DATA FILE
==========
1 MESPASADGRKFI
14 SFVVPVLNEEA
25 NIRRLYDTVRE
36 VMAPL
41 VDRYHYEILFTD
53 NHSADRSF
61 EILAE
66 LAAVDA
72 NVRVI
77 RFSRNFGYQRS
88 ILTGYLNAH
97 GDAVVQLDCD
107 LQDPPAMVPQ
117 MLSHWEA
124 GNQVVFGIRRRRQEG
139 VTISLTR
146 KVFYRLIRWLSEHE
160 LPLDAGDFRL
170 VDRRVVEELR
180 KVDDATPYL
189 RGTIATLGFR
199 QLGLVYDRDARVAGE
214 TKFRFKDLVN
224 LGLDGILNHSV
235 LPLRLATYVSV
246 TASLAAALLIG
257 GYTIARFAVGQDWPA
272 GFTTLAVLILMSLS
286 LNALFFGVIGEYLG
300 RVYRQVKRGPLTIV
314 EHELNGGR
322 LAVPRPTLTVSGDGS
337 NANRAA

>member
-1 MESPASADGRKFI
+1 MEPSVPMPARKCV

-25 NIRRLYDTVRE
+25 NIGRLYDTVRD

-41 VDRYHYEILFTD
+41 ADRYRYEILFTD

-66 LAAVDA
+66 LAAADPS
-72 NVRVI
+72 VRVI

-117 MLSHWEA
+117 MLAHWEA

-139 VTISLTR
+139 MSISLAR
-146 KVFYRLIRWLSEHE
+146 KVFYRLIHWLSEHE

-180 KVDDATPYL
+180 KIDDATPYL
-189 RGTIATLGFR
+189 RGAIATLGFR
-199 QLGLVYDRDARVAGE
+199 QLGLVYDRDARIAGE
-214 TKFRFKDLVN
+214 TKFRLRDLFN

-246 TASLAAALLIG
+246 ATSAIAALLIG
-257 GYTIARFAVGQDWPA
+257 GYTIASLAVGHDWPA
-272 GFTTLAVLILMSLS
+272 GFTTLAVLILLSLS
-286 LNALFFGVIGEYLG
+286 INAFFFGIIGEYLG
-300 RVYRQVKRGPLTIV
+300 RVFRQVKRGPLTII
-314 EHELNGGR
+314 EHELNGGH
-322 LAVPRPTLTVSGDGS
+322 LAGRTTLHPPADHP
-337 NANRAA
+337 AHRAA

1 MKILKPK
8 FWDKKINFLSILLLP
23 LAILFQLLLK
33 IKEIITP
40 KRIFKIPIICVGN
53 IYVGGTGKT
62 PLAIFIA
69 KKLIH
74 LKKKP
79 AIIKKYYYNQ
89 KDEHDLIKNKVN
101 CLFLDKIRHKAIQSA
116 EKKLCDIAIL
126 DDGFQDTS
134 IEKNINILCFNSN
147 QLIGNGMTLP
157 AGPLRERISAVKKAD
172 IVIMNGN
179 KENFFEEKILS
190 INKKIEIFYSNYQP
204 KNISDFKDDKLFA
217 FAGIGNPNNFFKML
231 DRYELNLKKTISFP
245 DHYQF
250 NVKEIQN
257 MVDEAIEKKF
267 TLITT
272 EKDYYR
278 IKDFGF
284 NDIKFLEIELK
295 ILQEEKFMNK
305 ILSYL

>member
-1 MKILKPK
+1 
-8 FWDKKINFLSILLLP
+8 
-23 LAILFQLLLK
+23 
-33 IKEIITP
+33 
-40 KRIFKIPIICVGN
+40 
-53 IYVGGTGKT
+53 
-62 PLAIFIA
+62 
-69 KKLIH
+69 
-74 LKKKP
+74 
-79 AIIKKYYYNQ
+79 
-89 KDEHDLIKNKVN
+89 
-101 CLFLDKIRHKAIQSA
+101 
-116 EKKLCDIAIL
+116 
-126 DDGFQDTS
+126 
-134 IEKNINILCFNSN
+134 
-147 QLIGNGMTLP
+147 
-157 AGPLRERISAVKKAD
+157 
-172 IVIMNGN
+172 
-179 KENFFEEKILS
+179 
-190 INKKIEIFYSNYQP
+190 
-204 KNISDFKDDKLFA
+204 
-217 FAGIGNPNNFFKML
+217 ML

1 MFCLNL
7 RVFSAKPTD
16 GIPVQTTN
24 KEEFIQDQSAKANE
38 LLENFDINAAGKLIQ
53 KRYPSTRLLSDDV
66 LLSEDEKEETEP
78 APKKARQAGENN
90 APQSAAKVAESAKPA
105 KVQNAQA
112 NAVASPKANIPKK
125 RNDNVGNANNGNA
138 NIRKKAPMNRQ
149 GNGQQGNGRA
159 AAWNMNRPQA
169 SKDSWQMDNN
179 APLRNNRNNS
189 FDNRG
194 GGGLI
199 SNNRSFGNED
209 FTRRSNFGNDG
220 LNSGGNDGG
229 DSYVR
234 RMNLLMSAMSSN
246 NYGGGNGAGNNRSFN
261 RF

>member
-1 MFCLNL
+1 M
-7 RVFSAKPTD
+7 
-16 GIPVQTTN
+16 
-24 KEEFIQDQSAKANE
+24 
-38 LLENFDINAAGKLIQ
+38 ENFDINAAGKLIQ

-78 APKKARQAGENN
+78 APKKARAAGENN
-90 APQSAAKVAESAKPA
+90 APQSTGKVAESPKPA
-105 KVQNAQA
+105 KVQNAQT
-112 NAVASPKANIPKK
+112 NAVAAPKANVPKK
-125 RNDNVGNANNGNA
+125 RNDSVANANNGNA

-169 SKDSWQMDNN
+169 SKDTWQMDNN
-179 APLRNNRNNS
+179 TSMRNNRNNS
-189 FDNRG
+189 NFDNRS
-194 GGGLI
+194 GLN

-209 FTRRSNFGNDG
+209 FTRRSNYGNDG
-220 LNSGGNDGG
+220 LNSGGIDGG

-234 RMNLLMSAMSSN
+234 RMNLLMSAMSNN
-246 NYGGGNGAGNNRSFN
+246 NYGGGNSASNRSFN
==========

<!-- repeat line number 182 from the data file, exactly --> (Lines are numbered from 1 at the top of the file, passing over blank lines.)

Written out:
+7 